Last machine standing

We must draw up living wills on what should be done when there is an end-of-life event.

Written by Easwer Hv | Updated: March 19, 2015 6:11 am
medical bodies in India have evolved guidelines. Physicians can use them when confronted with issues pertaining to end-of-life care. medical bodies in India have evolved guidelines. Physicians can use them when confronted with issues pertaining to end-of-life care.

If you ask a philosopher what the most precious thing about life is, the answer would be, life itself. Almost all human endeavour is to preserve life and prolong it as best possible. It is here that a humble human invention called the ventilator comes in — to preserve life and, most often, prolong it in that ultimate battle with nature. Ventilators function as breathing bags, pumping in much-needed air for a patient. It often helps drive in oxygen and remove carbon dioxide when the lungs and other organs fail, or when the brain fails to protect the lung.

If you ask a philosopher what the most precious thing about life is, the answer would be, life itself. Almost all human endeavour is to preserve life and prolong it as best possible. It is here that a humble human invention called the ventilator comes in — to preserve life and, most often, prolong it in that ultimate battle with nature. Ventilators function as breathing bags, pumping in much-needed air for a patient. It often helps drive in oxygen and remove carbon dioxide when the lungs and other organs fail, or when the brain fails to protect the lung.

There was a time when public hospitals, the only sources of healthcare in our country, were woefully under-equipped with ventilators. The plight of a patient waiting for one to be free was seen even in the revered medical institutes. In the prestigious Postgraduate Institute of Medical Education and Research, Chandigarh, the sight of relatives using manual “bag” ventilation was all too common in the 1990s. Often, this manual ventilation by hand-held bags was at the mercy of the operator, who might go off to sleep or get tired, leaving the patient literally breathless.

The last two decades have seen the advent of corporate hospitals and they sensed a huge opportunity in intensive care and ventilators. The machines became commonly available, at least in the bigger towns and cities. The ventilator has become the last measure to prolong life for many who have access to such facilities. In many cases, especially in head injuries, the machines have made a difference in outcomes. But that is only half the story.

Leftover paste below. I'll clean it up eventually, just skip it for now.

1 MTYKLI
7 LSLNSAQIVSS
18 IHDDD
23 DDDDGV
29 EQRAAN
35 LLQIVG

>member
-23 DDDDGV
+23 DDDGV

In India, terminal care and “end-of-life issues” are a grey zone. Many patients who have no chances of reverting to normalcy are hooked to machines, as there are no clear “do not resuscitate” instructions. As life expectancy increases, we are witnessing more people getting stuck to these machines in their last days. The family refuses to exercise the option of switching off the ventilator due to emotional reasons, hoping for a miracle. Many feel that switching off a ventilator is tantamount to taking away a life.

Indians who leave the country for work often have old parents back home. When a parent enters the terminal phase of life, the child pleads with the physician from a faraway place — “keep him/ her going until I reach home” — for emotional reasons.

When do we need to keep our ventilators chugging? That is a question no one can definitively answer. Physicians must give a realistic picture of the clinical status of patients on life support, ensuring that their near and dear ones understand it. All of us, when alive, must exercise the option of a “living will” on what should be done when there is an end-of-life event. Our life’s stakeholders — relatives and friends — must respect this, avoiding unnecessary and prolonged stays in intensive care when the writing on the wall is clear. Professional medical bodies in India, including the Indian Society of Critical Care Medicine, have evolved guidelines in this direction. Physicians can use them when confronted with issues pertaining to end-of-life care instead of resorting to arbitrary decision-making.

Organ donation from dying patients is slowly gaining ground in India, as any patient who is brain dead and on life support becomes a potential benefactor. All of us must consider this as an option when we die.

The writer is a consultant neurosurgeon based in Thiruvananthapuram.

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